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Here’s a question I would ask outgoing CIA Director Leon Panetta during his Senate Armed Services Committee confirmation hearings to become Secretary of Defense.
“Director Panetta, U.S. taxpayers so far have spent about $1 billion to pay for the NATO military operation in Libya. At the same time, the U.S. has frozen about $33 billion in Libyan assets in the United States. Would you support keeping a running tab on what U.S. taxpayers are spending to liberate Libya and then deduct that amount from the frozen Libyan assets?”
Based on what other Obama Administration officials have told me, his answer would probably be a polite and diplomatic NO. These other officials have raised questions about international law and whether using any of those frozen funds would be legal even though the money, of course, is designed to save Libyan lives and free the country from Gadhafi’s rule.
Senate Majority Leader Harry Reid told me recently he supports the idea. “Not only the United States should do this, NATO should do it, France should do it, the countries that are involved there on the ground and in the air.” Reid said, “Yes. The answer is yes.”
Other members of Congress, Democrats and Republicans, also agree it makes sense, especially at a time when the U.S. is under enormous pressure to cut spending at home.
If the Obama administration were to support the Libyan frozen assets idea, it would probably raise questions about potentially recouping money from oil-rich Iraq to pay for U.S. military operations there. That’s in part why I suspect Panetta’s answer would be NO.
Each day, Wolf Blitzer scours several news sources to stay on top of the day's most important stories. Below are some of his top recommended reads for today. Tune in from 5- 7 PM on CNN for the latest on these stories and more.
CNN: U.S. resumes airstrikes in Yemen; government forces battle militants
The United States and Yemen are taking on Islamic militants on the land and from the air amid fears that al Qaeda is exploiting the political chaos and leadership vacuum engulfing the unstable and impoverished Arabian Peninsula country.Yemeni government forces are trying to wrest the southern town of Zinjibar from Islamic militants, and an American official said U.S. military-led airstrikes have resumed and top insurgents have been killed.
CNN: Pervez Musharraf: Pakistan: A reality check amid the terror and chaos
Today Pakistan finds itself in the eye of the terrorism storm. An environment of controversies, contradictions, distortions and mutual suspicions prevails all around, polluting and weakening the war on terror. The situation demands a clearer understanding of ground realities in south Asia, bridging the acute trust deficit and developing a unity of thought and action among all coalition players. Blame games, rigidity, arrogance and insensitivity to others' interests will always remain counterproductive.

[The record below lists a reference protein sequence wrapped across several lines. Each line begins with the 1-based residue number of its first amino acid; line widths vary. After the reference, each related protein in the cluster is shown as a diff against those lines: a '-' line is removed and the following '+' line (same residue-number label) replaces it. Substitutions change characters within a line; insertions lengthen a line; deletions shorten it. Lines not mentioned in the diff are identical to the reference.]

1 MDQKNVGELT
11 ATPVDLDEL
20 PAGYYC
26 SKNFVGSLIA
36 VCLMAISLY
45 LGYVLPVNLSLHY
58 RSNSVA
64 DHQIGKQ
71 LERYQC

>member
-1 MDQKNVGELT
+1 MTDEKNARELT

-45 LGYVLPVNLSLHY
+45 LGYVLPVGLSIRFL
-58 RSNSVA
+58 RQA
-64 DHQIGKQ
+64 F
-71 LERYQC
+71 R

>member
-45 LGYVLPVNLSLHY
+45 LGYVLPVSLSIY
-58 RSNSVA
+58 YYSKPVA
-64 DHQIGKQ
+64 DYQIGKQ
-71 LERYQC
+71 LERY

Politico: President Obama's campaign expands its 2012 map
President Barack Obama's campaign team is gaming out complex state-by-state scenarios for 2012 that anticipate uphill battles in recession-ravaged blue states – and new opportunities in Arizona and Georgia.Their underlying assumption is that the GOP presidential field remains so fluid – and the country’s economic outlook so devilishly unpredictable – that Obama must construct robust grassroots field operations in nearly every competitive state in order to hit the magic number of 270 electoral votes and win re-election.
CNN: Sources: Obama administration finalizing counter-terrorism strategy
The Obama administration is in the final stages of completing its first national counter-terrorism strategy, and public release could come within weeks, perhaps in a presidential speech, according to two sources. The sources, one of whom has firsthand knowledge, said the administration has completed interagency coordination of what will be President Barack Obama's opportunity to define his counter-terrorism vision and distinguish it from Bush administration policy in the wake of the killing of Osama bin Laden.
CNN: Career of dependability marks Panetta's path to Pentagon
Washington (CNN) - Even by Washington's standards, Leon Panetta's resume portrays the ultimate insider - a smooth navigator of Congress, the federal budget, the White House and the CIA. …And now, after four decades of public service - and years after most people are long retired - the 72-year-old Panetta is taking on his most challenging job ever: secretary of defense, as the nation fights a grueling war in Afghanistan and extricates itself from Iraq, and as the Arab world is imploding.
New York Times: Citi Says Credit Card Customers’ Data Was Hacked
Citigroup acknowledged on Thursday that unidentified hackers had breached its security and gained access to the data of hundreds of thousands of its credit card customers in North America.
"During routine monitoring, we recently discovered unauthorized access to Citi's account online," the bank said in an e-mailed statement. "We are contacting customers whose information was impacted."